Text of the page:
Rising atmospheric carbon dioxide (CO2), primarily from human fossil fuel combustion and cement production, are resulting in increasing absorption of CO2 by the oceans, which has led to a decline in ocean pH in a process known as ocean acidification (OA). There is a growing body of evidence demonstrating the potential effect of OA on life-history traits of marine organisms. Consequently, gas chromatography time-of-flight mass spectrometry (GC-TOF-MS) based metabolic profiling approach was applied to examine the metabolic responses of Magallana gigas to elevated pCO2 levels, under otherwise natural field conditions. CO2. Oysters were exposed natural environmental pCO2 (~625.40 μatm) and elevated pCO2 (~1432.94 μatm) levels for 30 days. Results indicated that 36 differential metabolites with variable importance in the projection (VIP) value greater than 1 and Student’s t-test lower than 0.05 were identified. Differential metabolites were mapped in the Kyoto Encyclopedia of Genes and Genomes (KEGG) database to search for the related metabolic pathways. Pathway enrichment analysis indicates that alanine, aspartate and glutamate metabolism and glycine, serine and threonine metabolism were the most statistically enriched pathways. Further analysis suggested that elevated pCO2 disturb the TCA cycle via succinate accumulation and Magallana gigas most likely adjust their energy metabolic via alanine and GABA accumulation accordingly to cope with elevated pCO2. These findings provide an understanding of the molecular mechanisms involved in modulating metabolism under elevated pCO2 levels associated with predicted OA.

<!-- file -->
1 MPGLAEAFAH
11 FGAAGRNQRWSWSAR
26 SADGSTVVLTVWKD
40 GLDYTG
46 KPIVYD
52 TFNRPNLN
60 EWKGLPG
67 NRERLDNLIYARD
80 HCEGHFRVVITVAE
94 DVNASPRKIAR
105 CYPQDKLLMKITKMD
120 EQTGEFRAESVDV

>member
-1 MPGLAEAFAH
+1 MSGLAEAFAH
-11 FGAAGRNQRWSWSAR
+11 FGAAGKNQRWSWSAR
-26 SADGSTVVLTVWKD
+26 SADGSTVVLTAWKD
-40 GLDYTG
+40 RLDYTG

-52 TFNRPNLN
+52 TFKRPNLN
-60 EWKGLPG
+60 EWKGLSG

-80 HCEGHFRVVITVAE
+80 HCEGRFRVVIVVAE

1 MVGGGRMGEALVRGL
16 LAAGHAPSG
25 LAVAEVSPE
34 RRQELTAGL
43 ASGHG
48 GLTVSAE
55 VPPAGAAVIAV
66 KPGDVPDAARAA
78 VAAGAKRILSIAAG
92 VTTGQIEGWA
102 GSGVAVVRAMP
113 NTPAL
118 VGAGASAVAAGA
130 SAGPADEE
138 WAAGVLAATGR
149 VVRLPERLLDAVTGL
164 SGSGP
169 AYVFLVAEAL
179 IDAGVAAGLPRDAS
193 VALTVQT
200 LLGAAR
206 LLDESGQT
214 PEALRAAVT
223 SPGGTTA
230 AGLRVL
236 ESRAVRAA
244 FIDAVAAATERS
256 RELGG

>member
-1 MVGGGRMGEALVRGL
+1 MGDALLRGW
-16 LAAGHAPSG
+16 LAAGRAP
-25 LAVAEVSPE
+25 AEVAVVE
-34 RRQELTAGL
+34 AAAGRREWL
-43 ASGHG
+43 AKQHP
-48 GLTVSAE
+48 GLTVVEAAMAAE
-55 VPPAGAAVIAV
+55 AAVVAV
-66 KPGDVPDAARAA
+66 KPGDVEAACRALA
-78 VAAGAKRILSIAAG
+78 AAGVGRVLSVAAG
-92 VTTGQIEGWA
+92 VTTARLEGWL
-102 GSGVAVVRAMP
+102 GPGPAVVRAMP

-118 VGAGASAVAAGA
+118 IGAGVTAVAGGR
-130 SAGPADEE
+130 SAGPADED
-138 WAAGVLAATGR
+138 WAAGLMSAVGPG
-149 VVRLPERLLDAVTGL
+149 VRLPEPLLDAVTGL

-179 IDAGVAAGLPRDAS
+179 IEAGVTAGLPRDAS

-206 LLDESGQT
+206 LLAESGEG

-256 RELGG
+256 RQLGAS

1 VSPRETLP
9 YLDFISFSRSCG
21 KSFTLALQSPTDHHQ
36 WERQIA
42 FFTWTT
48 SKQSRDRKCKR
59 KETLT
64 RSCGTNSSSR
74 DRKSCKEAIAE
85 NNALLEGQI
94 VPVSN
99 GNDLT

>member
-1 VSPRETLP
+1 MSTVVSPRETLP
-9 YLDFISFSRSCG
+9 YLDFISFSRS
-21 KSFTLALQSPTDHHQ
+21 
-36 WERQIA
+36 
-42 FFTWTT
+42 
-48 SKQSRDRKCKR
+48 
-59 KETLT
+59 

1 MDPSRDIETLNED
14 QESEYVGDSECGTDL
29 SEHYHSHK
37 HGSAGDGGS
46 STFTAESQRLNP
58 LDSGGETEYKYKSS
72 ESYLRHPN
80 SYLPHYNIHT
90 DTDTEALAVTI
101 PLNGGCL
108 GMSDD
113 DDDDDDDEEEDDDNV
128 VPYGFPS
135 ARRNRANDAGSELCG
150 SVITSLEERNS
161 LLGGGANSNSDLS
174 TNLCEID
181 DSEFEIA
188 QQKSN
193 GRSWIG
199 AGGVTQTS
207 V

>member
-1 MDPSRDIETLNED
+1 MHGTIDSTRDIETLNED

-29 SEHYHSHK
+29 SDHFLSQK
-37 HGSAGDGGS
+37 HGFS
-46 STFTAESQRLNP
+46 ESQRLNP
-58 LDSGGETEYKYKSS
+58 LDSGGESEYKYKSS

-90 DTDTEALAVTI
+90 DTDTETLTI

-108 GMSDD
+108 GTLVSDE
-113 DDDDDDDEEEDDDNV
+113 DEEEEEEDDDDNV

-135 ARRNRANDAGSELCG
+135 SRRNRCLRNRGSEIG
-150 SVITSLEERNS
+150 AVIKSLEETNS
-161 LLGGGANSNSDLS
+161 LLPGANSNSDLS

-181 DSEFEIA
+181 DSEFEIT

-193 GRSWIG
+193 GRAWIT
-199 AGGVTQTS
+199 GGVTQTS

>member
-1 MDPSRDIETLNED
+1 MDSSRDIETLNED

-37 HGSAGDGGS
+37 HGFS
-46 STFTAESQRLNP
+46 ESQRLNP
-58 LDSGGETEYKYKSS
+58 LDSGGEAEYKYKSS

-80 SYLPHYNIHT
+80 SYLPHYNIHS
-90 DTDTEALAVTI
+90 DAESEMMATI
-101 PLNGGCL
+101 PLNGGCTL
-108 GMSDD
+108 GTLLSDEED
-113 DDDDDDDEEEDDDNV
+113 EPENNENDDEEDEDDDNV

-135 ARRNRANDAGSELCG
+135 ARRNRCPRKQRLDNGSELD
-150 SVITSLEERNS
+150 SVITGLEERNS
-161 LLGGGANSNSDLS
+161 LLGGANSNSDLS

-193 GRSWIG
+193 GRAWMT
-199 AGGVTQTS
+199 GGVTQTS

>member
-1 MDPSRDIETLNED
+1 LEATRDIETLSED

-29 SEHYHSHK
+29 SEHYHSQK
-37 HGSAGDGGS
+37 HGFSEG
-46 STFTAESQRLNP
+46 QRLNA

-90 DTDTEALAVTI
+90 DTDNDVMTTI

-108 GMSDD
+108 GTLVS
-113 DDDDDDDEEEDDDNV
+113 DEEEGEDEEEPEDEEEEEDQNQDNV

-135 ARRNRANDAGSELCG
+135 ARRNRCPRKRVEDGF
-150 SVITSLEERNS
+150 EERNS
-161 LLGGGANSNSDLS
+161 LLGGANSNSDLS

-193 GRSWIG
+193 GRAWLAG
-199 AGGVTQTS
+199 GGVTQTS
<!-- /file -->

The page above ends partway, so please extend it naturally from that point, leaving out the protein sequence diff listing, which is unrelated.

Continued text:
Jiang Z., Wang X., Rastrick A. P. S., Fang J., Du M., Gao Y., Wu Y., Strand